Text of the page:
This is supported by research that tells us that 95% of all learning in both children and adults takes place beneath the level of consciousness awareness. 8 It just happens. In this instance silhouetted in the landscape of the fairy tale, beyond where the ego can roam, in learning unencumbered that can be grasped when abstract meaning and concepts have no meaning. And what of the meanings of these tales? What of them? Perhaps we can be too preoccupied with meaning, what after all, is the meaning of a rose?

And yet?

Before moving on to the tales themselves a word of warning, fairy tales possess an unerring simplicity, both in image and event, the particular relevance to us of a particular tale, will be clear from the deep satisfaction with which we hear or read it.

Remember though, that these stories are the recorded versions of an original "telling," and still work best when heard rather than read. When listened too, the imagery somehow bypasses the conscious mind, going straight to that part of us from where dreams and symbols arise. Consider the different feeling that comes from reading, say Shakespeare, or James Joyce or Dylan Thomas, as contrasted with the richness of hearing them. Joseph Chilton Pearce in Magical Child asks us to consider how "it is the ear that captures the indelible accuracy of image in fairy tales. In reading fairy tales the eye can be too quick, too facile, too scanning to register the simple directness of what image is accomplishing through the telling of the tale." You have only to glance at the rapt attention of an audience spellbound by a good tale, well told, to become aware of the hunger we have for stories, and how deeply fulfilling and healing they can be.

In the Steiner pedagogical tradition such stories are told to the younger children at least three times, perhaps over four days, for it seems to take three days, or more importantly nights for new learning to be accommodated into awareness. Three is a common and recurring number in fairy stories, three sons, three daughters, three tasks. Consider too the Irish tradition of the wake extending over three days, or the Hindu one that it takes three days for the soul to depart from the body and even the recognition that this is given in law with the provision of three day cooling off periods.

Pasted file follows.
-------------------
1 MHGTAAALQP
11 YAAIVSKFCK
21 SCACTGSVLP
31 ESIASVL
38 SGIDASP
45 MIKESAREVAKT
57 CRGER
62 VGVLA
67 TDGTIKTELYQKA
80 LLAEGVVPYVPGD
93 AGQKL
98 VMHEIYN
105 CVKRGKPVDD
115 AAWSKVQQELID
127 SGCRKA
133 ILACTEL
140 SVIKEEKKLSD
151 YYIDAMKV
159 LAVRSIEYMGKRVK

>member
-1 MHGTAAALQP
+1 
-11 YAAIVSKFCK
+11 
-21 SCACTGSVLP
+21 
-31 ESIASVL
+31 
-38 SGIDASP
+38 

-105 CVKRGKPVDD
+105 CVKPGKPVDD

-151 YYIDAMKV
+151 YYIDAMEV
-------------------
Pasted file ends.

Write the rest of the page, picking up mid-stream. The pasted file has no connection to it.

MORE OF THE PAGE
Giving due respect and treating them in this way can be a useful way of coming to know these tales, of holding them in consciousness somewhere at back of our daily doing, such that we begin to make connections with different parts of them, and ourselves. A "chance" remark overheard here, a headline there, a "stray" thought or association, a lost image from childhood or a dream, and low, the mind begins to make bridges to meaning. We have a "aha" experience and know beyond doubt that an idea contained in the story or within a particular interpretation is addressing something personally very important. Verifying something you already know, but may not have made conscious. Such an experience can make your very scalp tingle, for you not only grasp something entirely knew for you, but a profound shift takes place that allows you to see through to a truth. A very personal truth that is perhaps a part of your own personal myth, as in turn the tale starts to take root in your psyche and become as strong a fabric of your inner life as any childhood memory.

Dwell awhile then within the images of each tale, that they might have the space to take root within your very bones, lest in hurrying to meaning, meaning in fact eludes you.

 

Further Reading:

1  Jean Shinoda Bolen, Crossing to Avalon

3  Polly Young-Eisendrath,  Hags and heroes  

4  Marie Louise Von Franz, Shadow and Evil in Fairy Tales

5  Joseph Campbell, Complete Grimms

6  Carl Jung, Man and His symbols

8  Joseph Chilton Pearce, Magical child

9  Psyche Stories, Stein and Corbett